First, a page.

Geologists Peter Schultz and Carlé Pieters of Rhode Island’s Brown University and Matthew Staid of the Planetary Science Institute in Arizona focused on a D-shaped area on the moon called the Ina structure, which was first discovered in images from the Apollo lunar missions of 1972. The Apollo images show that Ina contains unusually rough terrain that should have been smoothed out over the last billion years by the constant bombardment of space debris. The Apollo data also reveals that the region has very few meteor craters compared to other parts of the moon. These observations have led Schultz and colleagues to conclude that Ina is “exceedingly young” at several million years old. This is backed up by optical spectroscopy measurements made by the Clementine space probe in 1994, which show that Ina has a highly-reflective surface indicative of very recent formation.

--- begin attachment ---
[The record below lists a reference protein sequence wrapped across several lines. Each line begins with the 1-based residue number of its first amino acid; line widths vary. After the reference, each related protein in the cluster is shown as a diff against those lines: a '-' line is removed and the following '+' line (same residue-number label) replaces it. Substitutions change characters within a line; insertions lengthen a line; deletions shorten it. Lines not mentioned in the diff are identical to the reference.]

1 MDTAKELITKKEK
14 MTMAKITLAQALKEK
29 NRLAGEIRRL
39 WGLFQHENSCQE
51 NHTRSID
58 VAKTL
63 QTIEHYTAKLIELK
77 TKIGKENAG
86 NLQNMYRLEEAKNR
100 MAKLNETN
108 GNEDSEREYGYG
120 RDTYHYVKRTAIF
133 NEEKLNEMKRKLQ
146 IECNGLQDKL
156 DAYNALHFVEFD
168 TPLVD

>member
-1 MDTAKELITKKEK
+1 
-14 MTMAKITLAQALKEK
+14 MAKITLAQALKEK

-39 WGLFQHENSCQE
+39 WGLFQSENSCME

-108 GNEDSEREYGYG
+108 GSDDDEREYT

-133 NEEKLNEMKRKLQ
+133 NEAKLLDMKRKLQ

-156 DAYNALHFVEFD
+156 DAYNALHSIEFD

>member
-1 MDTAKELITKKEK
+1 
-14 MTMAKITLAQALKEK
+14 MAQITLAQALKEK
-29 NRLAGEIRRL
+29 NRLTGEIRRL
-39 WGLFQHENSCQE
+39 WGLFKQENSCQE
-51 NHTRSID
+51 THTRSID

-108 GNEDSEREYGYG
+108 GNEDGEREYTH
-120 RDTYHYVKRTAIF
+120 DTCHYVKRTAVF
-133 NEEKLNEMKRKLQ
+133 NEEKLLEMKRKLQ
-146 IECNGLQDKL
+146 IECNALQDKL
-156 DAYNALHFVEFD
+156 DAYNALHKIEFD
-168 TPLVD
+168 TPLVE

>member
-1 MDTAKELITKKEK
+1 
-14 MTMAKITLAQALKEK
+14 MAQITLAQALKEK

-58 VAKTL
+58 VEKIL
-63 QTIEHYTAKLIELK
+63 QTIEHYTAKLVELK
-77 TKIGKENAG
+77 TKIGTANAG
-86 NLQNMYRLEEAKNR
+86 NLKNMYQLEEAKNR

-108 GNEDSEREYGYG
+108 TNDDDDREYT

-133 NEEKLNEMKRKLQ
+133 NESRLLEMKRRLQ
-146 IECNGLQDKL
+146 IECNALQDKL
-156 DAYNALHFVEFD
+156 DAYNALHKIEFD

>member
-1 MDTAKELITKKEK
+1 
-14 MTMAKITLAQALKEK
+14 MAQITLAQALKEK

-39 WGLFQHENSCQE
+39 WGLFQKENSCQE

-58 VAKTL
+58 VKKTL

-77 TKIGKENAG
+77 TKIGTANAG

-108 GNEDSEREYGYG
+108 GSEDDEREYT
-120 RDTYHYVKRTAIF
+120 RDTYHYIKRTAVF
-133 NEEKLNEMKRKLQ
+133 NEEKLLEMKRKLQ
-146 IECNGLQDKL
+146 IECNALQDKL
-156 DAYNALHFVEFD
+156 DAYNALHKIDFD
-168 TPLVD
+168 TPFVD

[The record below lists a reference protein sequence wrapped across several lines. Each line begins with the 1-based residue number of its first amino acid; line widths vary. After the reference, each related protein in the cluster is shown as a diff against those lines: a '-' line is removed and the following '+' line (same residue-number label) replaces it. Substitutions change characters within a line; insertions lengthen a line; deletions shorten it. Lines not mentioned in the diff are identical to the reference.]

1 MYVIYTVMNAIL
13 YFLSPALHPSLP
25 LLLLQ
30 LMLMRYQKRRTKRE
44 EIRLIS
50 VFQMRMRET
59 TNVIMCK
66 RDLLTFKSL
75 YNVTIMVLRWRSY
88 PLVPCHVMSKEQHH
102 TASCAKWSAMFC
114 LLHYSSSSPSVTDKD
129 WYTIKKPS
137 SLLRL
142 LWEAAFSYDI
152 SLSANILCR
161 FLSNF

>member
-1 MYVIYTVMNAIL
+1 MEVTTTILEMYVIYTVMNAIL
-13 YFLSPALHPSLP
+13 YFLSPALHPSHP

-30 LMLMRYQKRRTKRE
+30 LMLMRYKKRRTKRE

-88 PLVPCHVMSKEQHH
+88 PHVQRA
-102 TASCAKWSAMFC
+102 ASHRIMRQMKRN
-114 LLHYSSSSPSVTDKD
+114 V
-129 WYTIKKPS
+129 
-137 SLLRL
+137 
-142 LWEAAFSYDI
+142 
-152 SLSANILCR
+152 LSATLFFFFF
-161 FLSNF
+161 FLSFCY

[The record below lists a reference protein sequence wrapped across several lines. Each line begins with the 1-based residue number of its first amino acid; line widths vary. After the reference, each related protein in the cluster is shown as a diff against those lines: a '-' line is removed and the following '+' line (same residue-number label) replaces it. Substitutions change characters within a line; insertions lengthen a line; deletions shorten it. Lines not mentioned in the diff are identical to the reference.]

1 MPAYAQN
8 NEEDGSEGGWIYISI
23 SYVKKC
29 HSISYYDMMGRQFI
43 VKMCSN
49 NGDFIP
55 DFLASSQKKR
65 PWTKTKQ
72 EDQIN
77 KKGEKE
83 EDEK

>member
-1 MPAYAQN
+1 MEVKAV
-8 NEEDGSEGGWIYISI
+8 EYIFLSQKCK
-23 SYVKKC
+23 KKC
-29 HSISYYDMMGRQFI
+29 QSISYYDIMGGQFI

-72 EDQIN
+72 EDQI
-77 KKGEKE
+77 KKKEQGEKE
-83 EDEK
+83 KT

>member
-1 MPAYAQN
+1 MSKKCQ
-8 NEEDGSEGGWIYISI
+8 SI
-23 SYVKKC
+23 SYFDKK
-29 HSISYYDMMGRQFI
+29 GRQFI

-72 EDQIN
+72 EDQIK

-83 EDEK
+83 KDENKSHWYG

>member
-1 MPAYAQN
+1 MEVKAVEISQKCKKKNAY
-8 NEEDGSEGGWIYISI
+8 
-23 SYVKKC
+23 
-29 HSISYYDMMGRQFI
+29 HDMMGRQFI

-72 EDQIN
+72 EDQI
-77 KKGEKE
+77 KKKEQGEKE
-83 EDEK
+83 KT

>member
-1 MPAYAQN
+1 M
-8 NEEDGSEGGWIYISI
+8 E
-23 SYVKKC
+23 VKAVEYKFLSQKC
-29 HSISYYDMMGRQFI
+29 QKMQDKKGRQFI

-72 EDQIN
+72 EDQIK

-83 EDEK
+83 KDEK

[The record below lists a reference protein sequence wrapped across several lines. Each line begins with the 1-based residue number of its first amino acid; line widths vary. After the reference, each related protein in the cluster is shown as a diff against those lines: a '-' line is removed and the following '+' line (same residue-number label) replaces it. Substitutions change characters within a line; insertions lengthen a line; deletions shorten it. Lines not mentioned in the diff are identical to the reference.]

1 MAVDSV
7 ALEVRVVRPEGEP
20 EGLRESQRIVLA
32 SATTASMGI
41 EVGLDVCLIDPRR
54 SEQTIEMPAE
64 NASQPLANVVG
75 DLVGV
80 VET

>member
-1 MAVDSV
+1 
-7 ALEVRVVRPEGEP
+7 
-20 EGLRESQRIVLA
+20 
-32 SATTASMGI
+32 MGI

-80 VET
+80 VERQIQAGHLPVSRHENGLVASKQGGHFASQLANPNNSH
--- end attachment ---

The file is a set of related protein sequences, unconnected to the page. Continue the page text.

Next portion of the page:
Ina’s surface could be very young because it has been modified by periodic releases of gas from ancient faults within the moon’s surface, say the scientists. These explosive events blow off the lunar soil, obliterating meteor craters and exposing fresh and highly-reflective material.

The researchers believe that a relic of this gas may have already been detected by the Apollo missions, which found high levels of radioactive polonium near Ina. This means that radon gas was present in that region in the past 60 years, suggesting that outgassing is an ongoing process.

Schultz said that there are at least four other locations where outgassing could have disturbed the lunar surface. The upcoming Lunar Reconnaissance Orbiter, Chandrayan, and SELENE lunar missions (from the US, India and Japan respectively), should provide more information regarding the distribution of outgassing regions and the frequency of such events.